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RE: seminars and english

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I also like the first revision.
The document as worded is ambiguous.

-----Original Message-----
From: Christopher S. Campbell [mailto:ccampbell(--nospam--at)]
Sent: Friday, September 05, 2003 9:56 AM
To: seaint(--nospam--at)
Subject: seminars and english

Since I have a sister with a degree in English, I thought I'd pose her this
question.  I gave her the sentence, and asked her to tell me what she
thought it meant.  By the way, she now works editing technical documents, so
I figured her opinion was awfully relevant.  I would hope you all would take
special care to note the last portion.  So, although I think Gail has chosen
a tiny thing to squabble about - its fair to say that the sentence is poorly
written.  Frankly, I would put five (5) bucks down on a bet that the person
who wrote the sentence learned English as a second language (lawyers being




"In building a slab system, if care is used in all steps except the use of
high-quality concrete, the parking deck slab will present a problem." 

First rule of editing: When in doubt, reword (e.g., can't figure out if it
should be "who" or "whom"? don't make that pronoun an object, and bam, no

So, three alternative wordings: 

The parking deck slab will present a problem if high-quality concrete is not
The parking deck slab will present a problem if high-quality concrete is not
used when building the slab. 
When building the parking deck slab, the use of less-than-high-quality
concrete will present a problem. 

(I prefer the first.) 

The original sentence has a couple of problems. First, "use of high-quality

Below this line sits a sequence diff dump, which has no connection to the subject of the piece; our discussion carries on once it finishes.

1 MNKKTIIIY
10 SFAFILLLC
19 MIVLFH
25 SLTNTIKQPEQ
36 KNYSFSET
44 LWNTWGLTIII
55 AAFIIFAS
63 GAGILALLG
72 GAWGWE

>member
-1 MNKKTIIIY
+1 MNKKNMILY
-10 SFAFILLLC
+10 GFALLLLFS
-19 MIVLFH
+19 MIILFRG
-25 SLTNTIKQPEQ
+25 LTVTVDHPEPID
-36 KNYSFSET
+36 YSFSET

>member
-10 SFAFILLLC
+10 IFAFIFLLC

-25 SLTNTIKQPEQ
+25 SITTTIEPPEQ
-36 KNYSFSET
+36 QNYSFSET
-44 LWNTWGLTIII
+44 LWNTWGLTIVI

concrete" is not really a step, right? Pouring concrete is a step. Using
high-quality concrete is a choice. Plus it's subjective (unless you have
industry standard measurements that delineate low-quality and high-quality
concrete). Secondly, it's wordy; there is no need for the initial clause "In
building a slab system" -- by the time you get to this sentence, people
should know you're talking about building a slab; neither is there need to
say that "if care is used" in all other steps, because it doesn't seem like
it matter if you use care or not, using crap concrete will cause problems.
Plus why say "if you use care"? It would be like saying in Genentech
documentation, "if you don't spit in the vial." You're supposed to use care,
right? You get sued if you don't. So why say it? 

Thirdly, it isn't speaking to its audience. Engineers like exactitude.
That's why they're engineers, not politicians. I think most technical or
manufacturing people like their information succinct and to the point, like
code: If X, then Y. No need to get all flowery about it. 





Christopher S. Campbell
O'Connor Freeman & Assoc., Inc.
225 30th Street, Suite 201
Sacramento, CA  95816
916.441.5721     fax 916.441.5697


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